Portfolio Management Districts and Rebuilding InequalityChildhood Education (2011)
AbstractDespite over fifty years of near-constant educational reform movements in the USA, most attempts at improving outcomes in urban public schools have meet with predictable failure (Sarason, 1990). The recently coined term Portfolio Management Models (Bulkley, Henig & Levin, 2010) describes a reform to citywide governance in which the district serves as a coordinator of public education services, rather than the single provider of these services. Cities such as New York, Chicago, Philadelphia, and New Orleans are noted for having schools run by a variety of groups including national and local charter operators, magnets and neighborhood schools run by the local district, state or city managed schools, and a variety of others. In these cases, the district functions like an investment advisor, readjusting the portfolio of schools in the city by authorizing promising new schools, closing low performing ones, and regularly evaluating school performance. This model of governance, coupled with school choice and standards-based accountability policies, seems likely to ensure that poor-testing schools are not allowed to survive very long. This is an intended consequence of portfolio management, and a compelling one at that. But all changes have unintended consequences (Fink, 2003). We know much less about these. Intended consequences can easily be described before implementation, whereas unintended consequences often emerge only after implementation.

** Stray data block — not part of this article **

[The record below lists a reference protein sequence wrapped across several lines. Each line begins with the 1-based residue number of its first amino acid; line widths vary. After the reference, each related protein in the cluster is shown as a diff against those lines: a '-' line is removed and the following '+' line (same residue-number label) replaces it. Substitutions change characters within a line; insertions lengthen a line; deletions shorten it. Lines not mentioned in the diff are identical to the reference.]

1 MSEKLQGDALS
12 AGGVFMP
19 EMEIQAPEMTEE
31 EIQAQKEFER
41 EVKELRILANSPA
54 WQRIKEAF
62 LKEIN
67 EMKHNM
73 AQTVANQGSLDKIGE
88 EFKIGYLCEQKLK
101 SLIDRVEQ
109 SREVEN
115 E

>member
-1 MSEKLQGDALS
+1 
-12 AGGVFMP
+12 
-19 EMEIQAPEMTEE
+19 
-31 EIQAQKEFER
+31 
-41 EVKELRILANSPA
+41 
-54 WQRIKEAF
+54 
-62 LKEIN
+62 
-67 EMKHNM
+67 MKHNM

- charter schools,
- portfolio management
Citation InformationBrian R. Beabout. "Portfolio Management Districts and Rebuilding Inequality" Childhood Education Vol. 87 Iss. 5 (2011)
Available at: http://works.bepress.com/beabout/7/